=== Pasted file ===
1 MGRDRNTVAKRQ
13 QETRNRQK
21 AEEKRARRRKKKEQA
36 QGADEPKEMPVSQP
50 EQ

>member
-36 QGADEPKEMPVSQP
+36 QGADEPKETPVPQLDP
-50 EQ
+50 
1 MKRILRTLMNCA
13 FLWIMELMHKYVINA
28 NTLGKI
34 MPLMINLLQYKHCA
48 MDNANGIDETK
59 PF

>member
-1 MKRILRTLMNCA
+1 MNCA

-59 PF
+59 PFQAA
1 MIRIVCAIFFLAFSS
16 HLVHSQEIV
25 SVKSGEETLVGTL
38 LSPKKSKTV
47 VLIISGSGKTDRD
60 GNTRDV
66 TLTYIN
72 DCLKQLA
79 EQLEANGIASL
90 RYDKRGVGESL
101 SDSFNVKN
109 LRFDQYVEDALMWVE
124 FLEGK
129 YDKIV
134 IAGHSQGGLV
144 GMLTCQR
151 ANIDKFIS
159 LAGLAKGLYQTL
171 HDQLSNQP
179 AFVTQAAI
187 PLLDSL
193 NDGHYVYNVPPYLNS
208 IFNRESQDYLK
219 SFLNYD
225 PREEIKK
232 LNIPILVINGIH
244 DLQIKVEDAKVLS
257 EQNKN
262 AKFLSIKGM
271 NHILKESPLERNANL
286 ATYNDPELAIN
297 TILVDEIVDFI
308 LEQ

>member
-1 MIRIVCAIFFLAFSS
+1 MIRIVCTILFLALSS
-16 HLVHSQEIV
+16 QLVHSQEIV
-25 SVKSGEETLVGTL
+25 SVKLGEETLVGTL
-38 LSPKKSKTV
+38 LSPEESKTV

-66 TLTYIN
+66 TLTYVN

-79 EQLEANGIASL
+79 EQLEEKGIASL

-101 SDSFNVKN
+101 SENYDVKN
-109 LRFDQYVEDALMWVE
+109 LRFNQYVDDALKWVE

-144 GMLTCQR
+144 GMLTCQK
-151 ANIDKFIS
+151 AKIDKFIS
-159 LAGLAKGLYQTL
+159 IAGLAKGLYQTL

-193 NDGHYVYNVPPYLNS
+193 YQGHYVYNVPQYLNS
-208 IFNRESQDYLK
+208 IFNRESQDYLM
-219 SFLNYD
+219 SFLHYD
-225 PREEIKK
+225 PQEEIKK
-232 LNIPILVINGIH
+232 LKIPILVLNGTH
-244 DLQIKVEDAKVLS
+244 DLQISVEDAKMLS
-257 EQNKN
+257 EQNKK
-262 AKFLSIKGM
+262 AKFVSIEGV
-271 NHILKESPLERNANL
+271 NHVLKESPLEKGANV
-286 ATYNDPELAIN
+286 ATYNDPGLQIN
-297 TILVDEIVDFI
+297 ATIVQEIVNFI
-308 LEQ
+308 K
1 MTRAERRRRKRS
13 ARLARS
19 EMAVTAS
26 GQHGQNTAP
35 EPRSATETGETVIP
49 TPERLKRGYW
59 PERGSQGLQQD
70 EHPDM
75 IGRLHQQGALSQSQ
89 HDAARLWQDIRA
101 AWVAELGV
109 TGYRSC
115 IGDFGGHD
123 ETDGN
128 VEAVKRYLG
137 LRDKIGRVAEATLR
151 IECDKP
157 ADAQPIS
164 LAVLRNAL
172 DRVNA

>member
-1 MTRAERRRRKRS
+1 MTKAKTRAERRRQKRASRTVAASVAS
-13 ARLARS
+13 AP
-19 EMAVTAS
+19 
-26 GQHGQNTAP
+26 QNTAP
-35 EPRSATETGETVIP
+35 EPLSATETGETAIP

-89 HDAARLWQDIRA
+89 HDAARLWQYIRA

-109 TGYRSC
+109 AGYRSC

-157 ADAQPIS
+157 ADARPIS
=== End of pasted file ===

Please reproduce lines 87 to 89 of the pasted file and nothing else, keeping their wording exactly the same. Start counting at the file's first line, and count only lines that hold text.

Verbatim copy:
+232 LKIPILVLNGTH
-244 DLQIKVEDAKVLS
+244 DLQISVEDAKMLS